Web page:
On Nov. 4, Californians will not only get to decide between Obama and McCain, but also to weigh in about their priorities and values regarding law enforcement and corrections. There are three relevant propositions on the ballot, and voters will need to realize that, to a great extent, supporting each of these comes at the others’ expense. Moreover, it is important to pay attention to the fact that each of the propositions espouses a different ideology about criminal propensity and crime control.

Prop. 5: Nonviolent Drug Offenses; Sentencing, Parole and Rehabilitation

Proponents of NORA (Nonviolent Offender Rehabilitation Act) argue that current drug laws do not allocate resources to treating the problem from the source, which is addiction. According to the proposition, the idea is to preserve resources by reserving punitive measures for violent offenders, and focusing on treating non-violent offenders through the diversionary methods set in Prop. 36. This would be accomplished through a reorganization of entities, adding special divisions at CDCR that would address substance abuse, vocation and education. For the purposes of NORA, a “non-violent drug offender” is someone convicted of “unlawful personal use, possession for personal use, or transportation for personal use, or being under the influence of any controlled substance”; the prop excludes “possession for sale, transportation for sale, production, or manufacturing of any controlled substance”.

The options for deferred entry of judgment and for supervision are ehnanced. The proposition is very much in the spirit of therapeutic justice.

Prop. 6: Police and Law Enforcement Funding; Criminal Penalties and Laws

By contrast, this proposition, also called the Safe Neighborhoods Act and the Runner Initiative, is very much in the spirit of Packer’s Crime Control model. The idea is to increase funding for more traditional law enforcement activities. The proposition identifies a few key criminal phenomena and focuses on aggressive prosecution toward them. One such focus is gang activity; under Prop 6, any youth 14 years or older convicted of a “gang-related” felony would be tried as an adult. Other “focus areas” include violence and methamphetamine trafficking.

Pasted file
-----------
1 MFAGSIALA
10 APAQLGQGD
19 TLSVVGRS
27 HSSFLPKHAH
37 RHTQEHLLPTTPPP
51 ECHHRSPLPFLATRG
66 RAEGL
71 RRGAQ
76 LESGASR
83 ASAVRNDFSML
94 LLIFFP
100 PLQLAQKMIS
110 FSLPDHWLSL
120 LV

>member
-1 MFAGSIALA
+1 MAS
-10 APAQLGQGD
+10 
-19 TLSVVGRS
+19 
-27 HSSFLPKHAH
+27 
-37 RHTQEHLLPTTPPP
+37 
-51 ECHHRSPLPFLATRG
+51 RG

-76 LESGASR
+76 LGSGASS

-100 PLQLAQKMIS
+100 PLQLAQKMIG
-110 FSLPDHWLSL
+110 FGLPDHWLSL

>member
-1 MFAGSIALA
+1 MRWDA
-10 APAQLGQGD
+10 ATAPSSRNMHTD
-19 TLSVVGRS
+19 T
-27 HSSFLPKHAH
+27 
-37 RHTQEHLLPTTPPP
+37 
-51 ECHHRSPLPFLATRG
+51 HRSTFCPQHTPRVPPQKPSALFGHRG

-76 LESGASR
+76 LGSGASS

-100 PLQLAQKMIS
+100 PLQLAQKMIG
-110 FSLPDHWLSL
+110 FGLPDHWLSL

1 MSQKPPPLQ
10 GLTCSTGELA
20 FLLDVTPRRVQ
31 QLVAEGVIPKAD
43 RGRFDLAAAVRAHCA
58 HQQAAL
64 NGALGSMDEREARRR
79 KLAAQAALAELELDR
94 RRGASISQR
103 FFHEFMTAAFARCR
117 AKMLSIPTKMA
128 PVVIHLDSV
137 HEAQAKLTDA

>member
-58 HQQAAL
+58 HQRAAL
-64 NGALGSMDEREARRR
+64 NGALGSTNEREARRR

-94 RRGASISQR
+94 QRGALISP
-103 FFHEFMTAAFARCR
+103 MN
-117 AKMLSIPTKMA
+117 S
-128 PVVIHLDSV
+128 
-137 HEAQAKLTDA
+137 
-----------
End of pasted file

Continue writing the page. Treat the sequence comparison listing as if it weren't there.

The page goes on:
The proposition would also criminalize tampering with monitoring devices such as electric cuffs, and would require anyone receiving public housing subsidies to undergo annual criminal background checks.

The official text also provides for strengthening police intelligence and “mapping” high risk areas.

Prop. 9: Criminal Justice System; Victims’ Rights; Parole
Prop 9 advocates a third type of justice model, namely, one focusing on victims’ rights in various ways. It includes a CA constitutional amendment as well as regular legislation. Some aspects of Prop 9 include a requirement to pay restitution to victims and a prioritization of these requirements. It also expands victims’ legal rights and their impact not only throughout the adjudication process, but also in parole hearings.

The official text ttt bemoans the faulty implementation of the Victims’ Bill of Rights in 1982, and suggests to improve matters by assuring that victims are informed of developments in the case, including pre-sentence reports, plea bargains, and sentence details. Victims would be notified of bail hearings and would have the right to be heard before a bail decision is made.

In addition, Prop 9 also creates additional limitations on parole, and adds years before parole can be obtained in certain cases.


This is going to be a tough choice. As David Garland argues in The Culture of Control, our criminological “history of the present” is such that several models of criminal justice coexist, along with their contradictory premises. When pitted one against the other, as in the 2008 ballot, the conflict is not only one of ideologies but one of resources. Shifting more resources toward enforcement would come at the expense of rehabilitation and vice versa. Moreover, hiring personnel with a defined agenda, which would be a necessity under each of these propositions, would impact the spirit of criminal justice in general. So, the choice is not merely between priorities, but between paradigms.